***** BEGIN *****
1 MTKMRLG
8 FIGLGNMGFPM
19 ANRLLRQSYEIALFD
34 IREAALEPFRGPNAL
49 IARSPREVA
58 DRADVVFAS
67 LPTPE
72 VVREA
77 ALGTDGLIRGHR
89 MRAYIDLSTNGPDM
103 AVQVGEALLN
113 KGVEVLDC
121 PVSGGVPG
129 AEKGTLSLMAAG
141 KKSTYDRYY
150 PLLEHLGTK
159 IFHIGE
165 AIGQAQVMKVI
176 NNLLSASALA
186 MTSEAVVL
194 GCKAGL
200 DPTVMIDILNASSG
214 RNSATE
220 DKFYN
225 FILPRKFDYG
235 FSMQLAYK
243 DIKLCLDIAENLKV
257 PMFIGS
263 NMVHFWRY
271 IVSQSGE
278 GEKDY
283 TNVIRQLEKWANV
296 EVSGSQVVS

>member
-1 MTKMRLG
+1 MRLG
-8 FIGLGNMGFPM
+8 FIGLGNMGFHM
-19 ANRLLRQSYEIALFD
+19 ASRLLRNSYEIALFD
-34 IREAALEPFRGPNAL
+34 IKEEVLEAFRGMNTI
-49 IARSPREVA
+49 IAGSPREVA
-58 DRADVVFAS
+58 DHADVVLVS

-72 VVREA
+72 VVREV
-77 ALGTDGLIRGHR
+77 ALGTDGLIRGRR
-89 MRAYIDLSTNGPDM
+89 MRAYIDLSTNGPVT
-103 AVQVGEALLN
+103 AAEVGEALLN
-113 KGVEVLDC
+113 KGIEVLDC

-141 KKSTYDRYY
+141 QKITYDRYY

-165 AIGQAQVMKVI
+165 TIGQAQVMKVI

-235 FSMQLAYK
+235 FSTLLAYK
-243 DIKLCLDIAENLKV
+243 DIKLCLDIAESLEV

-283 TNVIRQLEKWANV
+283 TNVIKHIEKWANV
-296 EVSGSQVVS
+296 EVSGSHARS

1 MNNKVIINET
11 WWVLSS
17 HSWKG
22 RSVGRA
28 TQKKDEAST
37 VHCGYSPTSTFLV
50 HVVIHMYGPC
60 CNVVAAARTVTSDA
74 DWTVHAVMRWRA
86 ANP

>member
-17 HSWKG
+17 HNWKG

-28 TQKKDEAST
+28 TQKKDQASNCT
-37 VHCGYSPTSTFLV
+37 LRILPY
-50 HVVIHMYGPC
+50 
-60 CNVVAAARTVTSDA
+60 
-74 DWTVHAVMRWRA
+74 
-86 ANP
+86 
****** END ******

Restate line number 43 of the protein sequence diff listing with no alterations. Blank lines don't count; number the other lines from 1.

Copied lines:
-49 IARSPREVA